Skip to main content
Descendant film image


Black History Month

Book Now Book Now

One of the five best documentaries of 2022, per the National Board of Review, Margaret Brown’s film zeroes in on the people of Africaville, Alabama, and in particular the descendants of the 110 slaves brought in aboard the Clotilda, 1860. This was the last known slave ship to transport kidnapped Africans to America as human cargo, an illegal shipment undertaken as a bet by a local landowner, Timothy Meaher – who promptly burned and sank the boat to destroy the evidence.

The Africans would be emancipated by the civil war, but unable to afford to return to Africa they settled near Mobile, and many worked for Meaher and the other wealthy white families in the area. It was only with the posthumous publication of historian Zora Neale Hurston’s book Barracoon in 2018 that the story of the Clotilda became more widely known, and it spurred a search to locate the wreckage. This is where director Margaret Brown picks up the story…

Descendant doesn’t just relate the history of a 200-year-old crime, it also looks at what’s changed – and what hasn’t – in the interim. There’s a glaring discrepancy between the standard of living enjoyed by the descendants of the slaves and the white families who called the shots back then, and still do today. The discovery of the wreck leads to excitement in Africaville and Mobile. It’s clear this is an opportunity to develop tourism. But who will profit from it, and in what form will reparations take, if any?

The film asks profound questions which could also apply to the colonizers in this country.

Margaret Brown’s fascinating film deals not only with the rediscovery of the ship by a team of marine archaeologists, but also with its impact on a community that has rallied together and has finally managed to establish a key element of their collective history. And while the past has a tendency to be claimed and reshaped by those in power, the residents of Africatown, Alabama, are not about to let that happen again.

Wendy Ide, The Observer

Descendant is worth seeing no matter who you are. For viewers like me, however, it engenders the reality that, no matter how hard anyone tries to whitewash history, our stories will forever continue to be told in full, by us and for us.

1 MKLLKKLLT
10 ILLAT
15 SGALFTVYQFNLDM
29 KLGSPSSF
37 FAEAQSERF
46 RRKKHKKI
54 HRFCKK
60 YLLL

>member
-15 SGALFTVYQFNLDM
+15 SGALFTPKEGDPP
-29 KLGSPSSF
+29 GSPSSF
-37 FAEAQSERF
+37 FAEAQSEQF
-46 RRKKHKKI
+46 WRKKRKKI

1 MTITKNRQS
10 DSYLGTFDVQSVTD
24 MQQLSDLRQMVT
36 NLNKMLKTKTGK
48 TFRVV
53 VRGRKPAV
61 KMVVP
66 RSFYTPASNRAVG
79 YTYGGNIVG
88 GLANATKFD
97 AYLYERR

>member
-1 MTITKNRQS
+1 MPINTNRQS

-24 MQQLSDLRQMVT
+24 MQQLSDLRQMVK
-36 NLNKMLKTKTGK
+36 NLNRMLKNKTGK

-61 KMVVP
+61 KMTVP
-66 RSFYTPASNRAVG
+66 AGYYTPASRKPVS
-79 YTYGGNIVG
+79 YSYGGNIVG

Odie Henderson,

If you’ve ever wondered what ’holding space’ looks like in practice, the director Margaret Brown’s deeply attentive documentary Descendant provides moving examples… The film is rife with sympathetic and insightful subjects.

Lisa Kennedy, New York Times


Margaret Brown

Country of Origin






109 min

Book Tickets

Sunday February 05

2:00 pm
VIFF Centre - Studio Theatre
Book Now

Monday February 06

1:30 pm
VIFF Centre - Studio Theatre
Book Now

Tuesday February 07

1:30 pm
VIFF Centre - Studio Theatre
Book Now

Thursday February 09

8:00 pm
VIFF Centre - Studio Theatre
Book Now


Executive Producer

Shawn Gee, Kate Hurwitz, Questlove, Jeff Skoll, Tariq Trotter, Diane Wyermann, Zarah Zohlman


Margaret Brown, Essie Chambers, Kyle Martin


Zac Manuel, Justin Zweifach


Michael Bloch, Geoffrey Richman

Original Music

Ray Angry, Rhiannon Giddens, Dirk Powell

Catch More Black History Month Programming

More New Releases

Saint Omer

Alice Diop’s superb film, based on a notorious case of infanticide from a few years ago, subtly, almost surreptitiously evokes complex ideas and emotions around motherhood, gender, and marginalized communities.

VIFF Centre - Vancity Theatre VIFF Centre - Studio Theatre

Chien Blanc

Living in LA in 1968, French novelist Romain Gary adopts a stray Alsation, but to his horror discovers it has been trained to attack Blacks. His wife, the actress Jean Seberg argues it must be put down, but Gary insists it can be retrained...